It all changed because something happened to me. Everything changed. I’ve a PVD, Posterior Vitreous Detachment in 2019. I think I’ll spare you the details because no one is going to care anyway. I’ve more time to think. So, I’m trying to share it here. Well, more like I’m talking to my past self.

I was wrong because I realized I’ve never cared about web accessibility or implemented anything about it. I should have learned semantics properly when I first landed the job as web designer. Shame on me.

Also, I’ve never won any awards or been nominated in contests or competitions. Sounds like I’ve ever participated in any. I’m a guy who likes to design things, but locking myself in my tiny little room and thinking I can create beautiful layouts isn’t going to get me anywhere.

Your so-called masterpiece—the website you created will be going to get an overhaul, revamp, redesign then disappear. So soon that maybe in the next month. All your hard work will be gone. Nothing last forever.

I’ll be very honest to tell you. I captured every website on screen that I design into jpgs/pngs. Then pick the good looking ones and put them in my portfolio. I wanted to “preserve” all the hard work, sweat and tears. However, none of them has proper thoughts about accessibility. Visually beautiful and getting approval from the clients is my only concern.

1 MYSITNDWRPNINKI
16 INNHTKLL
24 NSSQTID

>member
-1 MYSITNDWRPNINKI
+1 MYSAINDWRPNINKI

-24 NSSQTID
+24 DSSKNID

Because pushing pixels is all I do.

Design isn’t just about the pretty images that you put on Dribbble or Behance. Not only making things that fulfil your own satisfaction. Don’t get me wrong. A designer still needs to have their portfolio.

But your skills, knowledge, experience, points of view, perspectives can be exist in another format. Turn your thoughts into written words. It’s so much more than just an image. It has endless possibilities.

Through writing on your blog.

You might be thinking, my entire career means nothing compared to yours. Of course. I am fucking aware that I’m in no position to lecture anyone about anything. I’m a nobody.

But I’m telling you one thing–the only one thing:

It can’t be for nothing.

<whisper>No matter how insignificant you think I’m.</whisper>

Closing thoughts

I’m not trying to be a writer myself nor do I need to convince anyone to be one. I thought I was going to win a nobel prize for that. I’m talking to myself. As you can tell, English isn’t my first language. Guess what, I bet you can only speaks English. You’re not able to understand a single Kanji character and you think you’re smarter, huh? Jokes aside, I’m kind of regretting not to start blogging earlier like 15 years ago when I started my “career”.

It’s only after we’ve lost everything that we’re free to do anything.

— Tyler Durden, Fight Club (1999)

You can tell what the person is capable of by reading one’s blog. I couldn’t care less of your fancy titles or which big names company you’re working for. They’re irrelevant.

I’ve read plenty of articles shared by people all over the world. They have one thing in common. They share their mistakes as well. You couldn’t change the past but its part of your life. To distill your knowledge and experience of you through blogging. It works like a mirror of yourself.

Only when weak may I carry my true strength.

— Levi, The Last Of Us Part II

My new journey begins here.

I was inspired to blog by a few people as I’ve said in my previous posts. Not only to write, but to build a personal website from scratch like in the good ol’ days. I figured I should talk about it in another post. I came across a little website created by Amy Wibowo: home sweet homepage. That’s the motivation of writing this post.

If there’s anyone reading through, I hope my story won’t bores you. I bet you have a much better story to tell. Why don’t you tell me about it?